An internal memorandum prepared for Natural Resources Minister Joe Oliver and obtained through Access to Information legislation says evidence confirms groundwater toxins related to bitumen mining and upgrading are migrating from tailings ponds and are not naturally occurring as government and industry have previously stated.
“The studies have, for the first time, detected potentially harmful, mining-related organic acid contaminants in groundwater outside a long-established out-of-pit tailings pond,” the memo reads. “This finding is consistent with publicly available technical reports of seepage (both projected in theory, and detected in practice).”
This newly released document shows the federal government has been aware of the problem since June 2012 without publicly addressing the information. The study, made available online by Natural Resources Canada in December 2012, was still “pending release” at the time Minister Oliver was briefed of its contents in June.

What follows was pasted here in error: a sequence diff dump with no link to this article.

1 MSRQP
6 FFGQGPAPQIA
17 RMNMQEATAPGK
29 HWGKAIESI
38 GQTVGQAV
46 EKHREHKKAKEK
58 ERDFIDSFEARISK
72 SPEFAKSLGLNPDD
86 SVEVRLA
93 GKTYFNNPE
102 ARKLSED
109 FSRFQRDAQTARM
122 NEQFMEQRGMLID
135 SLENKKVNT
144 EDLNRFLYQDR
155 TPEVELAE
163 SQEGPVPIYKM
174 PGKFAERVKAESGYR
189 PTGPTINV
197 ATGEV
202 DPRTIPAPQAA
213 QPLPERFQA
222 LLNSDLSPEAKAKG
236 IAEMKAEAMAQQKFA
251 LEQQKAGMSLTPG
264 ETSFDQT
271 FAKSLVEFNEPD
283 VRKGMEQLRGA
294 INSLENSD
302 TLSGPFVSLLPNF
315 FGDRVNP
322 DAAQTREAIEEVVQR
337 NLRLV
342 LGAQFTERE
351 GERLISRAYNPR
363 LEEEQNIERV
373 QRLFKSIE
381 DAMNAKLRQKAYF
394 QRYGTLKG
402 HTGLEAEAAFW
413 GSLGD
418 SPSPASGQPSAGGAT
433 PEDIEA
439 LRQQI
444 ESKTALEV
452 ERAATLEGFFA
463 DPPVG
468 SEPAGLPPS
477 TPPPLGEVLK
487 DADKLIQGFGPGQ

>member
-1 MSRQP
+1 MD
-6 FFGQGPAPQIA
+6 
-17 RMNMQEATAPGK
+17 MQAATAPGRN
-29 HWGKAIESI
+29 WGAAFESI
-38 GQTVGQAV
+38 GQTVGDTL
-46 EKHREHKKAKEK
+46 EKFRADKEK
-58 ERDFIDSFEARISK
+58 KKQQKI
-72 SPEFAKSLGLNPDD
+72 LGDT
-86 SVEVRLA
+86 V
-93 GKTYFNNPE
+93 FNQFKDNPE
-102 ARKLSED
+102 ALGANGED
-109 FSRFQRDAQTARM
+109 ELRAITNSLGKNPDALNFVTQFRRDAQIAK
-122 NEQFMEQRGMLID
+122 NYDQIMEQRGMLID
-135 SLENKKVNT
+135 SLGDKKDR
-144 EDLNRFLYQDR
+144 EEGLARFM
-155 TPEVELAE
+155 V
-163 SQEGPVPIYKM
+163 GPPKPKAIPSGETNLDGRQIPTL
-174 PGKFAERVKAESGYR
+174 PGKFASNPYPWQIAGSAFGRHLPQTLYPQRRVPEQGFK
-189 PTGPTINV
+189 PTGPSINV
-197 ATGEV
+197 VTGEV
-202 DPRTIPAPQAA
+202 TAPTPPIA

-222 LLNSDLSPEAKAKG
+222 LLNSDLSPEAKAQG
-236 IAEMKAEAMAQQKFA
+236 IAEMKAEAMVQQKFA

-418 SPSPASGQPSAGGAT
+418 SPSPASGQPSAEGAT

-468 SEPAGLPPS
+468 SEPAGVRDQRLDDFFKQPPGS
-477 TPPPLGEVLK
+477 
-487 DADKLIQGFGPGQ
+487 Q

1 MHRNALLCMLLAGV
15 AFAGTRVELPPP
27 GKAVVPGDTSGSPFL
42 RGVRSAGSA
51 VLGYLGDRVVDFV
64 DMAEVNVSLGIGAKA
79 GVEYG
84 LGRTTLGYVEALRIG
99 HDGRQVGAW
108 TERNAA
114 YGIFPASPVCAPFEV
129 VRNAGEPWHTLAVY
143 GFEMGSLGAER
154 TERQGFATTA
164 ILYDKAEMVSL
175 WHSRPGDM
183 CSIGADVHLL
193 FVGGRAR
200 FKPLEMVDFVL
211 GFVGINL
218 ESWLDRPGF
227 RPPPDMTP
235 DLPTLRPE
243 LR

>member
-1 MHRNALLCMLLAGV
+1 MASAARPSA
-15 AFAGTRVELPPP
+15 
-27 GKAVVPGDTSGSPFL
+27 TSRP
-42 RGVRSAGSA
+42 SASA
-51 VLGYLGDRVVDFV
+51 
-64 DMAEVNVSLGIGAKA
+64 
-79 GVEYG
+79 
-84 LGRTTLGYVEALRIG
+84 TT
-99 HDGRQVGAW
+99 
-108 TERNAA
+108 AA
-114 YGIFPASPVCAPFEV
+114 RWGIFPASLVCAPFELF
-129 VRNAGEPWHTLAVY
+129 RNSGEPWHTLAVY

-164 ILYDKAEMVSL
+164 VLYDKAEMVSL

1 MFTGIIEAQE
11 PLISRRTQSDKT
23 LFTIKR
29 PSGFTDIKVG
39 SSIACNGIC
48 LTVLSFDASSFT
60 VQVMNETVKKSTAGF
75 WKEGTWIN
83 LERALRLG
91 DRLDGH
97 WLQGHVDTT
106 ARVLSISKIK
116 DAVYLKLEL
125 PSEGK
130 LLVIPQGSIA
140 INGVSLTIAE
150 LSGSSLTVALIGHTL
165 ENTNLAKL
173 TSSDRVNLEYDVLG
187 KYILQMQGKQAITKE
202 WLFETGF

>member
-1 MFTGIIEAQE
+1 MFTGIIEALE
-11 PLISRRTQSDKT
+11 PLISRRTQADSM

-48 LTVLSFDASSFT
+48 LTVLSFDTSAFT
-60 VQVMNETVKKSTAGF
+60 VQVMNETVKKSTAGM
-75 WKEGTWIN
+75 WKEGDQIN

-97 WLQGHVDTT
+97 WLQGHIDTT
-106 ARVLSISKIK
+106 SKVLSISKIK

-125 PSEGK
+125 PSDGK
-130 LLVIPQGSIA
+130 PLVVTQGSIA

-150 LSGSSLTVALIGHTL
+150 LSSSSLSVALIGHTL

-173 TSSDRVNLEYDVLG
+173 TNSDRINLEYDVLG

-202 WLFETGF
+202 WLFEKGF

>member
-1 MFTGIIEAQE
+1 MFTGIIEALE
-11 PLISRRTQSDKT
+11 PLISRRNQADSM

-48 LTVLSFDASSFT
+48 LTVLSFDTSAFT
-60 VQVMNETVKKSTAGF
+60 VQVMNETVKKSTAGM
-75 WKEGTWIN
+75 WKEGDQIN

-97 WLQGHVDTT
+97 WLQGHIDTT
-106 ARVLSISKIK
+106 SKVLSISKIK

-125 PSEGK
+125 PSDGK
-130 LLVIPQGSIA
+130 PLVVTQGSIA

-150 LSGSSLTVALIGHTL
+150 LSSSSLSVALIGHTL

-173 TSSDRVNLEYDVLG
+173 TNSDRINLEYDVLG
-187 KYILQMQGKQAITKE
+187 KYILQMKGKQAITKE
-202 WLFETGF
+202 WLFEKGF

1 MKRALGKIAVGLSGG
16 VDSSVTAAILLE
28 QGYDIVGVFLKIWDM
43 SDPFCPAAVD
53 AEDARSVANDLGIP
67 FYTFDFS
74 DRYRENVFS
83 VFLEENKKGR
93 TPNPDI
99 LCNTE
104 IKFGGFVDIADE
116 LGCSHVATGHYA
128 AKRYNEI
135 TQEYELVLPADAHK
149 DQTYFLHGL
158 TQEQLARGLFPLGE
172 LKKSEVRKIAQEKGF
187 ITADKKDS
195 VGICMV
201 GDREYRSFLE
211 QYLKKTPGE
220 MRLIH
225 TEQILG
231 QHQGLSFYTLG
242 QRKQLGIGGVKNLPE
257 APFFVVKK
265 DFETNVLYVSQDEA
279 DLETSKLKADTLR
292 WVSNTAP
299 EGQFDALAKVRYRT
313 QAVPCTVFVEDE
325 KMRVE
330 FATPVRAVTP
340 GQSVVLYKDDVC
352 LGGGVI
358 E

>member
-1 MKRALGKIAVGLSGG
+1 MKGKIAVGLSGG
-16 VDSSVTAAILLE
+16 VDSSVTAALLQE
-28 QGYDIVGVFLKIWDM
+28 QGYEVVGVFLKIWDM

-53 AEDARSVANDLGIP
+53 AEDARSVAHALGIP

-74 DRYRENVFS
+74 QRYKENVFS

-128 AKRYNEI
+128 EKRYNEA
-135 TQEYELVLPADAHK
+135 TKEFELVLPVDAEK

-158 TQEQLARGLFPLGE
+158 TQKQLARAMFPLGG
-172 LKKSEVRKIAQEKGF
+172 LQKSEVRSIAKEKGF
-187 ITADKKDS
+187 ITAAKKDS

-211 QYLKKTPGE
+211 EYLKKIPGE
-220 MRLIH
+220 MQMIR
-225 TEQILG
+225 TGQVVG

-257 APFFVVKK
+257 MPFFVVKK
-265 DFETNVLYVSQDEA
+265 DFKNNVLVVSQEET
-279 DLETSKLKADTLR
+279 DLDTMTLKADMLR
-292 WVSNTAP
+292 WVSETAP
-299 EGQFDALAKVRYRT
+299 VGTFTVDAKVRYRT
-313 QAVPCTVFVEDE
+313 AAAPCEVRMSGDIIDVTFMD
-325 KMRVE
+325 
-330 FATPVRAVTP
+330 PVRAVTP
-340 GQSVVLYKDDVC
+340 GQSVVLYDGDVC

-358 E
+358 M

The study in question, co-authored by 19 scientists from both provincial and federal bodies including Natural Resources Canada, Environment Canada, the Geological Survey of Canada, was designed to distinguish naturally-occurring chemical substances from mining-related contaminants.
“Their study isn’t new in any way other than perhaps the laboratory methods and detection limits,” Davies said. “We also know and report on the chemistry of groundwater from our monitoring wells that surround tailings facilities. So again, (there’s) no surprise.”
CAPP’s website had recently been updated to acknowledge(s) “seepage into ground water can occur,” although still claims “comprehensive monitoring programs have not detected impacts from tailings ponds seepage on surface water or to ground water.” MORE